Posts Tagged ‘Jonah Goldberg’

Conflating Outing

Monday, June 8th, 2009

by Brien Jackson

A lot of people have made the point that, in the Whelan/Publius conflict, a lot of people are conflating anonymous writing with pseudononymous writing, and I think Friedersdorf figured out why that’s happening (aside from the reflexive disdain we all feel at times for the “anonymous internet commentor.” But the more interesting thing to me, is the way conservative commentators are trying to compare it to outing conservative gay politicians and so on. Jonah is, as always, the least subtle, so we’ll use this for a nice illustration:

Indeed, the left’s outrage against Whelan stinks of such double-standards. These people express far less outrage over the outing of political donors, gay conservatives et al than of this Blevins guy and the same crowd would cheer the exposure of a conservative anonymous blogger.

First of all, there’s the completely unfalsifiable claim that the same people pissed about publius being outed would “cheer” a conservative blogger being outed. First of all, the reasons would have to be the same; if an anonymous/psedononymous conservative blogger were outed for, say, a conflict of interest or because their identity was somehoe relevant to the context of the argument, that would be completely different than revealing their identity simply because they criticized you in acerbic terms. But more obviously, this would have to happen first. And in the event this doesn’t happen, Goldberg’s contention is completely unfalsifiable, even though the lack of liberals outing conservative writers using pseudonyms would seem to do so to most observers. And as for “political donors,” I’m not really sure how one could “out” them, since donations to political campaigns/parties/committees, with the exception of 527’s, are public record.

But the real thrust here is the remark to outing “gay conservatives.” Frankly I’m conflicted about the practice, but it ought to be rather obvious that there’s a clear difference between conduct, even outing, relating to elected officials or other individuals who have a direct role in making public policy and conduct relating to writers, professors, or others who want to make their opinion known, but are not directly tied to policy making. That’s not hypocrisy, it’s just common sense. If we’re talking about outing a gay blogger who opposes gay marriage or same sex civil marriage rights, that might be a point worth making, but to the best of my knowledge, that hasn’t happened. Outing politicians who oppose gay rights measures might be morally problematic, but given the influence such a person wields, it’s clearly different than outing a random internet writer. And in this particular case, there’s no conceivable reason whatsoever for revealing publius’s identity. It doesn’t reveal any conflict of interest, or call his credibility into question. Indeed, by confirming that publius is, in fact, a law professor, Whelan has actually cemented his qualifications to opine on the matter. The only logical reasoning one could find for outing publius is an attempt to adversely affect his life. Period.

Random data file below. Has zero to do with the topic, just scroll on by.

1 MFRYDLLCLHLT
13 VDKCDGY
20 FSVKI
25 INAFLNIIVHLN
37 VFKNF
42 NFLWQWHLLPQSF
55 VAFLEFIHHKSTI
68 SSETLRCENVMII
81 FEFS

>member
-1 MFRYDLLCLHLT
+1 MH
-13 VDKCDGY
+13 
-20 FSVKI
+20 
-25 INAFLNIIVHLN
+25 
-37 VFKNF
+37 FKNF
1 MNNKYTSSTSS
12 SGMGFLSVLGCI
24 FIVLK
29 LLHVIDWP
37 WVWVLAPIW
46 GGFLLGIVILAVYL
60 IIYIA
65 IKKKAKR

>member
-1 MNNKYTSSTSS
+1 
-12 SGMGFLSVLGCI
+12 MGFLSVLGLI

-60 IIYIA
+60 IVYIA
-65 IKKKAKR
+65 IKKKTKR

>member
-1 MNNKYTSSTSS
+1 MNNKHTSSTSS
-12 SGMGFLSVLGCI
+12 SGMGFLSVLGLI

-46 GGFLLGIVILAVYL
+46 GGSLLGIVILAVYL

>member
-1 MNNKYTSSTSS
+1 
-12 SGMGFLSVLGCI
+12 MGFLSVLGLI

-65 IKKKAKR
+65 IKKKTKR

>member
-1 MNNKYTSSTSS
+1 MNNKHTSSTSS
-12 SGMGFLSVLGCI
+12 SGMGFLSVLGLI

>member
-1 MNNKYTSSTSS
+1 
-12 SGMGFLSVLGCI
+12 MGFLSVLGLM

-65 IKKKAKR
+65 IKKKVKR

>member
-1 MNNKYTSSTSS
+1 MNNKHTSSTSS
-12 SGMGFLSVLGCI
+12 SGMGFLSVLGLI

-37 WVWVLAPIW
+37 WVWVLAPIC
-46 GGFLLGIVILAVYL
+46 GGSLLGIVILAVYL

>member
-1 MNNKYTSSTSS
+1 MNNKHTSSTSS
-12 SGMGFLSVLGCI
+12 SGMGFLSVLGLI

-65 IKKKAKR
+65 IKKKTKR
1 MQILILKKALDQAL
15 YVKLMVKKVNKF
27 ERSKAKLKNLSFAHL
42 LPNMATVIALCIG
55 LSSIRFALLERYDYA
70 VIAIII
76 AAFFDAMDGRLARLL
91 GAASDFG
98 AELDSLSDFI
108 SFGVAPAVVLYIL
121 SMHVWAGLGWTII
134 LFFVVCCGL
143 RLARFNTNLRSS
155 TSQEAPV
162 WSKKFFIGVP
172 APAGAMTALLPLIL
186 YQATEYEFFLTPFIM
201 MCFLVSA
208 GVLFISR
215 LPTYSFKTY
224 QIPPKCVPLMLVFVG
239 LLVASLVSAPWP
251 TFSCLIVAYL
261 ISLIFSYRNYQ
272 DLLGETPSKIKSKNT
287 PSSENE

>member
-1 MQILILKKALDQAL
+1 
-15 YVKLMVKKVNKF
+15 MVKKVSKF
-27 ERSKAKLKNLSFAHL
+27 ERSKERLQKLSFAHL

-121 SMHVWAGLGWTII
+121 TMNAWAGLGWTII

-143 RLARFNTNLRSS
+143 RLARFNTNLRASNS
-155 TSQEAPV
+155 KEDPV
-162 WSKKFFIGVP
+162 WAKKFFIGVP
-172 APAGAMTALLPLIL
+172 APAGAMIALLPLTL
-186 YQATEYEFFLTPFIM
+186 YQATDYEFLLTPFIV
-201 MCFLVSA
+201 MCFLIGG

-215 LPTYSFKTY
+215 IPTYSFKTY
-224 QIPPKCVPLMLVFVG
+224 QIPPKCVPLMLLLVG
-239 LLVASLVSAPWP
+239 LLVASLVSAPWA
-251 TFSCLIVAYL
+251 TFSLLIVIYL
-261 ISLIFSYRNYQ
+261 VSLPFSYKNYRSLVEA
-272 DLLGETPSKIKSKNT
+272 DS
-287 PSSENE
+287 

Nope, No Racists Here

Sunday, May 10th, 2009

by Brien Jackson

You rarely get the sort of candor Jonah exhibits here:

For starters, I think the ideal Republican candidate just might be Hispanic — and tough on immigration. The way our politics work, you need some kind of authenticity, some kind of membership, to go after sacred cows. Not just in the Nixon to China or Sista Souljah sense, but in the sense that only members of a “special group” can challenge the orthodoxies of the self-appointed (left-wing) leadership of that group. Blacks can challenge racial quotas in ways whites can’t. Women can attack feminism in ways men can’t. Jews can criticize Israel, Catholics can challenge the Church, gays can question gay marriage, and so on. Yes, they’ll still be attacked for their heresy. But the chief weapon — charges of bigotry — is severely blunted when “one of your own” leads the assault. I don’t like it, but it is what it is.